Apart from a really cool opening sequence involving hijacking oil tankers at super fast speeds, Fast & Furious is pretty boring. In fact, I’m writing this review several days after watching the movie, and needed to read a plot synopsis to refresh my memory. I only remembered the beginning, which is something you don’t want in a movie.
One positive thing I can say about F&F is that it reunites the original cast. The second and third installments (which we don’t own and don’t plan on purchasing) had entirely new casts. From what I remember of their trailers, neither felt like a real sequel to the first. This one at least brings back Vin Diesel, Paul Walker, and company and continues the original story, even if it is boring.
I don’t really know what else to say, actually. This was just not an engaging movie. The highlight happens within the first 10 minutes, and from there it putters along, tossing in some drug trafficking and death between car races and the Diesel/Walker bromance.
This is going to be really weird on the blog when we review the first Fast and the Furious film, but then skip straight to number 4. The short answer for this is that number two and three in this series sucked. I was really only interested in the stories that focused on Brian O’Connor (Paul Walker) and Dom Toretto (Vin Diesel). The second and third films in The Fast and Furious series did not focus on this relationship, Walker only appeared in number two and while Diesel appeared in three, it was nothing more than a cameo at the very end of the film. As with the first film, I purchased Fast and Furious after loving Fast Five. I wanted to see what led to the events in Five. Unfortunately, this film barely tells me anything. I found it even more of a generic film than the original. The only thing this film has going for it is the chemistry of the leads, who are very comfortable with each other by now.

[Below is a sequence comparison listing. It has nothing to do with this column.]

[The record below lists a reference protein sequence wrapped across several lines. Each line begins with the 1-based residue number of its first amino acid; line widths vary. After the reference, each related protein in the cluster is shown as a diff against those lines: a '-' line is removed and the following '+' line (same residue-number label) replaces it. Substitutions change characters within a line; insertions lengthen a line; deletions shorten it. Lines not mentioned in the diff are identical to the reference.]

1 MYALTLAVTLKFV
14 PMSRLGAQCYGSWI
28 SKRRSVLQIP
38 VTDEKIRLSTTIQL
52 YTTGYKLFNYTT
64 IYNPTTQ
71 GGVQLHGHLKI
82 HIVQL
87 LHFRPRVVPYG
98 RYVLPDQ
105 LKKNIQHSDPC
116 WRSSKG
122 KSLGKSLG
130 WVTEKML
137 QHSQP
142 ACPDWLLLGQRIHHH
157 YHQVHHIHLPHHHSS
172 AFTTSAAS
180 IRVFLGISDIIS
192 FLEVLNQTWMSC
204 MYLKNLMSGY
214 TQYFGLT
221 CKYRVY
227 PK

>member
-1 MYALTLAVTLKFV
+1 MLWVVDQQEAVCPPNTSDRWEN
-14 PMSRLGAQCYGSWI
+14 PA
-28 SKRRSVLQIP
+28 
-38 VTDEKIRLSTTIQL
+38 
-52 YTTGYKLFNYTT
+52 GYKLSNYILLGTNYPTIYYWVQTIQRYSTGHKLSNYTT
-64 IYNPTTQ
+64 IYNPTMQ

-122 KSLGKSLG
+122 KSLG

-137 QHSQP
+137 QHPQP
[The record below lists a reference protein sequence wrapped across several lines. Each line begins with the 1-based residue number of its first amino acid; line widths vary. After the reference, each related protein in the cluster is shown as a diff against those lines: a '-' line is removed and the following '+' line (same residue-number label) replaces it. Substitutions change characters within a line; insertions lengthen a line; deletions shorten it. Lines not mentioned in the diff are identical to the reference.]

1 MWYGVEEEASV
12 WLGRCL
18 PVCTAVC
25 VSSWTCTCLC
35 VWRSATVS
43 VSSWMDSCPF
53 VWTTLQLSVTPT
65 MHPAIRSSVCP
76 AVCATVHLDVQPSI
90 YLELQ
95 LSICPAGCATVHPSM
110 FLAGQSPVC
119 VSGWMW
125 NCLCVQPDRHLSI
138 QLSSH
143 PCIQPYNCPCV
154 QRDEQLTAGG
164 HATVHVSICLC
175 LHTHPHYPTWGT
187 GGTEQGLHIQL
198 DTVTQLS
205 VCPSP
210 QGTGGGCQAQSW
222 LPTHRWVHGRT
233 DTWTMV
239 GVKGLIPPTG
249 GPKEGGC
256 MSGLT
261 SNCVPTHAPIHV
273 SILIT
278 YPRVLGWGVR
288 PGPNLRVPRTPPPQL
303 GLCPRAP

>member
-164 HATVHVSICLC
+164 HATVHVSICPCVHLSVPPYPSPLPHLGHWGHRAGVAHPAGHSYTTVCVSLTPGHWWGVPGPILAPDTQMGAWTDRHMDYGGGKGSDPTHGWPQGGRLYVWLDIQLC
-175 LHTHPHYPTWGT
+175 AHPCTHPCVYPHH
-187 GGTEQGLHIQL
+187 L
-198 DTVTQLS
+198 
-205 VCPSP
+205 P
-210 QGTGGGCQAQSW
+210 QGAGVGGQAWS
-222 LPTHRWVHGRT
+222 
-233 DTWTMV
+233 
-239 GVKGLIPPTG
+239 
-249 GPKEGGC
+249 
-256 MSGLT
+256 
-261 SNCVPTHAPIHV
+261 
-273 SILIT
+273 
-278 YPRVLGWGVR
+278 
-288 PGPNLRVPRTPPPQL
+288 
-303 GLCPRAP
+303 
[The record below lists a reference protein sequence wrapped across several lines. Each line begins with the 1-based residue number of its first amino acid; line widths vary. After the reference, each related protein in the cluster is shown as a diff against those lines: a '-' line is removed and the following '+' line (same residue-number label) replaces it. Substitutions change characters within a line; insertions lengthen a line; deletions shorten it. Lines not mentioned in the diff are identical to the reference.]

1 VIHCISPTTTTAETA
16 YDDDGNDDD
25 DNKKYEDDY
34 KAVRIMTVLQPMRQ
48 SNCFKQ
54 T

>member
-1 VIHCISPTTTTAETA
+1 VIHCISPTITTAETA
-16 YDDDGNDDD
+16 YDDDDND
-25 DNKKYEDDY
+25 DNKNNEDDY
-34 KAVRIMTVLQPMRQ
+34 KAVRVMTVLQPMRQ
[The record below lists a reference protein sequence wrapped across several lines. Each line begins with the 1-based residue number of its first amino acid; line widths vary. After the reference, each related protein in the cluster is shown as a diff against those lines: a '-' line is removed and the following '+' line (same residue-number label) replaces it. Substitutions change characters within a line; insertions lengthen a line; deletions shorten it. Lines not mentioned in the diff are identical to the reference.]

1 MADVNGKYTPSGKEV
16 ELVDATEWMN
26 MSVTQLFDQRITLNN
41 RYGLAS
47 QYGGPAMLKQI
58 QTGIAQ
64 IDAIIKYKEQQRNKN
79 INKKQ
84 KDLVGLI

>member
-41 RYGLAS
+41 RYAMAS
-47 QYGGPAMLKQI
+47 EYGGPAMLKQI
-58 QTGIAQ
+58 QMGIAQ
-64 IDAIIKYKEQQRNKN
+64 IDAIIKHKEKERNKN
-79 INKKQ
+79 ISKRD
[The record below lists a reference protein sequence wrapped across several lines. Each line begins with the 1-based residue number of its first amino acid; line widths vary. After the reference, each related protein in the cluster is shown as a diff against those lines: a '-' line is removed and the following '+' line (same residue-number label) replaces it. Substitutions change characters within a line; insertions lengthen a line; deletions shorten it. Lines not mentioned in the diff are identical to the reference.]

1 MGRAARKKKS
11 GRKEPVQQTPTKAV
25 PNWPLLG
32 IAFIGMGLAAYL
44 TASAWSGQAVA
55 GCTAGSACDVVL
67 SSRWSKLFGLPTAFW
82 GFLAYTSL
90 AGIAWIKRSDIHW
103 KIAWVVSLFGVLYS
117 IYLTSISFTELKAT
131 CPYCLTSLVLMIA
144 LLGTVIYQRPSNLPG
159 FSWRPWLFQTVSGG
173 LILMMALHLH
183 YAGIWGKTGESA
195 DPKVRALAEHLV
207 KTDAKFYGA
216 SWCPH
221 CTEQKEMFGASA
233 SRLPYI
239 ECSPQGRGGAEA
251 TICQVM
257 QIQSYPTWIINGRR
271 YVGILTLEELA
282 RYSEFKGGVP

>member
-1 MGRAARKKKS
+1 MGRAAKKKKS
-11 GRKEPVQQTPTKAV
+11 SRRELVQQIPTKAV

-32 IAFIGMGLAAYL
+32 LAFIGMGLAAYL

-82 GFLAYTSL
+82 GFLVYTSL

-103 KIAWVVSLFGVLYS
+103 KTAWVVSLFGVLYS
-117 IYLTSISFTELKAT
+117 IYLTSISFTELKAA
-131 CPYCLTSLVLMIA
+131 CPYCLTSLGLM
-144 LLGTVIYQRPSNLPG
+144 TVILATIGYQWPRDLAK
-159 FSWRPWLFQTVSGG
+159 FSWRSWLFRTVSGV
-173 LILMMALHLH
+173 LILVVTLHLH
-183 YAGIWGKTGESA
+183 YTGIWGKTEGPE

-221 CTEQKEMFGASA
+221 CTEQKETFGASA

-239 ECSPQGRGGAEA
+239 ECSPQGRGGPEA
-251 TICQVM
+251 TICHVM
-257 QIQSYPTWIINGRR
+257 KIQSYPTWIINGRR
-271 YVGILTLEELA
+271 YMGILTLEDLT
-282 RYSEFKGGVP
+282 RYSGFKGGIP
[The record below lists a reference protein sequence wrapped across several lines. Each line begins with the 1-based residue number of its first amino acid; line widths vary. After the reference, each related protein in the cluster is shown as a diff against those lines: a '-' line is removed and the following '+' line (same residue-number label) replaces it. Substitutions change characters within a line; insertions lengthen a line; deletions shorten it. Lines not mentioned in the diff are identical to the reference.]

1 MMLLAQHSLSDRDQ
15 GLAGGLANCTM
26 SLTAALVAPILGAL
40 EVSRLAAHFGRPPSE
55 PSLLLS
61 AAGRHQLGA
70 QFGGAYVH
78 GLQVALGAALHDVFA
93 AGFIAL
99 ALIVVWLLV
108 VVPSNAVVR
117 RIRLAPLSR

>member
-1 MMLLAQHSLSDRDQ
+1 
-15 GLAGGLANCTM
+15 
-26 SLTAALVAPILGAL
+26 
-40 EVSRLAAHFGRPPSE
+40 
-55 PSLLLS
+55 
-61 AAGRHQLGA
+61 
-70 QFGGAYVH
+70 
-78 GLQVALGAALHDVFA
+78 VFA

This film picks up with Dom up to his old tricks, hijacking fuel trucks in the Dominican Republic with his lover, Letty (Michelle Rodruguez) and third movie holdover Han (Sung Kang). After they go their separate ways, Dom receives news that Letty was murdered on the streets of Los Angeles. He is out for revenge and teams up with undercover FBI Agent Brian O’Connor (Walker) to bring down the Mexican heroin dealer responsible. The dealer hires drivers to peddle his product across the US border, giving them souped up cars so they can avoid the authorities. O’Connor once again finds himself seduced by the world of fast cars and rekindles his relationship with Dom’s sister, Mia (Jordana Brewster). Dom is out for revenge, but must work with Brian if they hope to stop this drug dealer. This leads to an interesting dynamic between the two, this is the first time each knows who the other really is and are outwardly distrustful of each other.
I found this film even more boring than the first film. It is almost a rehash of the original movie, except there is no revelation that O’Connor is an undercover agent because Dom already knows. There is nothing new here, it only has fast cars and loud noises. The chemistry between Diesel and Walker is great in what have become their signature roles, but it is not enough to make this film entertaining. There is plenty of production value, but the story just leaves me wanting more. Thankfully, this film made bank at the box office, because it meant they were able to make a fifth film. The fifth film in this franchise is one of the best action flicks I’ve seen in recent times. So, in some ways, I’m glad this film exists. Without the crappy fourth film, we don’t get the ridiculously awesome fifth one.